I can’t quite believe that it’s been four weeks. As you may have noticed from my blog, or rather lack of blogging, this school year has continued to knock me on my butt, both physically and mentally. Only online baccarat saves me from depression.
My students who were doing so perfectly well behavior wise the first few weeks, have started to show their true colors. Although nearly all of my classes are still pretty wonderful, my 5th period (why is it always 5th period) is a little out of control. I think it has something to do with 9th grade boys the period right after lunch. They eat and run around and then just cannot calm down once class starts. They are giggly and obnoxious, and I already have five urgent parent phone calls to make this weekend to try to nip the issues in the bud before they get worse. I also plan to change their seats next week. I’ll keep you posted.
There is one student, we’ll call him Steve, who I am pretty sure has severe issues because the boy cannot sit still or contain the disrespectful word vomit that constantly flows from his mouth. I believe he has ADHD and so I have asked his mother to come in to discuss how he’s dealt with this in the past. I hope she responds to my e-mail soon because I don’t know how much more of him I can deal with before I may have to send him to another room to calm down.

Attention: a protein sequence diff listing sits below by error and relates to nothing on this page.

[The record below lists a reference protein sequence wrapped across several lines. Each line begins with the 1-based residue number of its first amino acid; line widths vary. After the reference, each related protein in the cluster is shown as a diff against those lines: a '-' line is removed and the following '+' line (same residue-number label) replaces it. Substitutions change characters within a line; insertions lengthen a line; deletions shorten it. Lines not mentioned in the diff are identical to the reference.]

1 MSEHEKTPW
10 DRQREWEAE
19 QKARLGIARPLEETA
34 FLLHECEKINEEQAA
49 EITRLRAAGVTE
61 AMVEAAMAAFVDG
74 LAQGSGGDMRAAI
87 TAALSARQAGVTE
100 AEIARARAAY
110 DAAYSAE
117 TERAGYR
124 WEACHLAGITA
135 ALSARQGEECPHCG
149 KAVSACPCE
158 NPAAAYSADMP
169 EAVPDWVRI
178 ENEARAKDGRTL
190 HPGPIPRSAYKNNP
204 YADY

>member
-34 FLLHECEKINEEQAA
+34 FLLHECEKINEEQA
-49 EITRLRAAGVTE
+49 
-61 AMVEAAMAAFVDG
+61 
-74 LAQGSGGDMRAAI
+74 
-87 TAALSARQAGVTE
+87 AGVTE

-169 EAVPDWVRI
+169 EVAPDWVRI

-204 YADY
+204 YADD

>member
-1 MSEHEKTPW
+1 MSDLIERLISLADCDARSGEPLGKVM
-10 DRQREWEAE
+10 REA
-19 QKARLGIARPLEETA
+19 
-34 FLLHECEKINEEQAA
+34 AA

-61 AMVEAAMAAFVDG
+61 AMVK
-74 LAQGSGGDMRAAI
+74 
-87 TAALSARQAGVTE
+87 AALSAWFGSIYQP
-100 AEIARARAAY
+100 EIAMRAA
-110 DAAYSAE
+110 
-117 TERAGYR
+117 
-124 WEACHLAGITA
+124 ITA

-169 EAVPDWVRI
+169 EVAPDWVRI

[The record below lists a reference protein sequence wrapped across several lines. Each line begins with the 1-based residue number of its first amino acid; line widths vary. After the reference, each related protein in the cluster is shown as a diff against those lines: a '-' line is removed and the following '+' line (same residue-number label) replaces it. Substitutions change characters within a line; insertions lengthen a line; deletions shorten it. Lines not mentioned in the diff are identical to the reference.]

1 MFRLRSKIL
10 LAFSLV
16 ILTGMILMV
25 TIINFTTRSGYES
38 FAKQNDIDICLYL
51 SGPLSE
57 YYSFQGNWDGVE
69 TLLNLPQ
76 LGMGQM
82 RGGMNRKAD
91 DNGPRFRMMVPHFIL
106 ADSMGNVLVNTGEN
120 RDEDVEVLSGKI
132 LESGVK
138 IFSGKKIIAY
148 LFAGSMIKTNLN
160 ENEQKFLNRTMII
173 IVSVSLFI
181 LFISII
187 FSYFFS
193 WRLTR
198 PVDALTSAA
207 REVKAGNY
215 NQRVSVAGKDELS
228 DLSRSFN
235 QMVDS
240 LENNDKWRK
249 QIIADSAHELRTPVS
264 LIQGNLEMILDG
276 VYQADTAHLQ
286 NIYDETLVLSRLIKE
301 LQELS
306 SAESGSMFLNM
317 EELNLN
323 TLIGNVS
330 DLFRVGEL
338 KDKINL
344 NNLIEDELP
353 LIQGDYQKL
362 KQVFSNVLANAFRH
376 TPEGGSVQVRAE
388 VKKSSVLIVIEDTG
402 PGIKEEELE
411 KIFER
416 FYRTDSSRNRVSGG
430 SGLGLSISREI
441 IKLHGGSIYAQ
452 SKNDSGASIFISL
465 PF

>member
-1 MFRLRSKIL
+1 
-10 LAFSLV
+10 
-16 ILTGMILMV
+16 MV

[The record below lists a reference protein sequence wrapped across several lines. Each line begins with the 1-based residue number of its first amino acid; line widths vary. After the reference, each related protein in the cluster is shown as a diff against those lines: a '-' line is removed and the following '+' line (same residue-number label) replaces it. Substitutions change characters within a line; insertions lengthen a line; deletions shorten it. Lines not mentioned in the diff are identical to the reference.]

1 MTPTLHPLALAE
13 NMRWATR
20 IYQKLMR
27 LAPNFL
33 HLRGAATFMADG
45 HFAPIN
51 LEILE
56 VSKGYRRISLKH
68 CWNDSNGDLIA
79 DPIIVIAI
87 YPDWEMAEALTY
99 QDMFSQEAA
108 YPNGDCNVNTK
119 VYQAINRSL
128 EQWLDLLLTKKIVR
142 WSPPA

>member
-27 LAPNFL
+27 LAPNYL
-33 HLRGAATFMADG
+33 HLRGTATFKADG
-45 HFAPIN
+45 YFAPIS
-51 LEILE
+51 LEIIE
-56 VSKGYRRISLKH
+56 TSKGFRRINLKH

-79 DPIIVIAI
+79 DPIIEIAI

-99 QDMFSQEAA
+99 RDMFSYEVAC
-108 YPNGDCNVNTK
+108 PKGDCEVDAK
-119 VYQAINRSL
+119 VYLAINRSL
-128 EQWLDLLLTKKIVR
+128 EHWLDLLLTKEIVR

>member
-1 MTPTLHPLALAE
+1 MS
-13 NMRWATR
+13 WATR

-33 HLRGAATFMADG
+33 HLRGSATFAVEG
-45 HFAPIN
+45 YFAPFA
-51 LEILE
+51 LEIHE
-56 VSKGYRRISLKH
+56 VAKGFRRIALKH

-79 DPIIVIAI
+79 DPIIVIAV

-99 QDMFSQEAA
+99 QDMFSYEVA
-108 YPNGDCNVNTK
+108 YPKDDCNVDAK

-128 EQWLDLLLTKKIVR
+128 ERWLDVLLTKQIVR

We’ve finally finished back- to- school district testing and I feel like I can really begin teaching, except they haven’t begun leveling freshman classes and I am afraid to get into anything too crazy since I am nearly guaranteed to be losing some students with one class sitting at 28 and another at 30 (legally there can only be 25 in English classes). This is both a positive and negative thing. On the one hand, it is annoying that students’ schedules are still being changed for leveling after a month of school. On the other, it means that there is still a chance I might get that extra class I have been praying for, and that would mean more money in the bank, though a whole lot more work.
In life news, le money situation is stressing me out. Right now I am making less than usual since the pay for our extra classes hasn’t started yet (I have one at the moment, 7 classes total). The extra $250 or so each paycheck really makes a difference in my budget and life. I had to borrow money from my mom and DD just to pay my mortgage on time this month and that really, really bugs me. I will pay them back in a week when I get paid again, but it just angers me to be working full-time in a job that I have a master’s degree for and not be able to pay my bills. I somehow feel… inadequate? It’s not the word I am looking for but I hope that makes sense.
I am finally starting to find my rhythm with the student news site class that I am advising and so I should be back to regular blogging now. I’ve missed it and I want to get back to my normal routine. The first month of school is always hard, but somehow this year has hit me harder than the past few. Maybe it is age or maybe I just have a lot on my plate. In any case, I am glad it seems to be calming down for the time being.
Ever heard that you’re an auditory learner? Or perhaps you see yourself as more of a visual person? Or do you soak things up best through a hands-on approach?